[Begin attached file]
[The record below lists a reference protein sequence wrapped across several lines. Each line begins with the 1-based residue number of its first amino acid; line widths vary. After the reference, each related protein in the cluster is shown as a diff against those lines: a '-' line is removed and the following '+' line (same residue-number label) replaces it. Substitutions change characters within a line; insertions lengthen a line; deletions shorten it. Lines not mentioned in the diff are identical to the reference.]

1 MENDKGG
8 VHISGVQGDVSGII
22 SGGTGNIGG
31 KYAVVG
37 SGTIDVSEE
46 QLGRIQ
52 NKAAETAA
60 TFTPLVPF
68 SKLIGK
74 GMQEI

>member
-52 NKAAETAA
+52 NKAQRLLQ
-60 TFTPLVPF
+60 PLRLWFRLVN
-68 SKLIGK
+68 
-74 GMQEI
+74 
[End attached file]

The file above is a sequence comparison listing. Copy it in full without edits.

[The record below lists a reference protein sequence wrapped across several lines. Each line begins with the 1-based residue number of its first amino acid; line widths vary. After the reference, each related protein in the cluster is shown as a diff against those lines: a '-' line is removed and the following '+' line (same residue-number label) replaces it. Substitutions change characters within a line; insertions lengthen a line; deletions shorten it. Lines not mentioned in the diff are identical to the reference.]

1 MENDKGG
8 VHISGVQGDVSGII
22 SGGTGNIGG
31 KYAVVG
37 SGTIDVSEE
46 QLGRIQ
52 NKAAETAA
60 TFTPLVPF
68 SKLIGK
74 GMQEI

>member
-52 NKAAETAA
+52 NKAQRLLQ
-60 TFTPLVPF
+60 PLRLWFRLVN
-68 SKLIGK
+68 
-74 GMQEI
+74 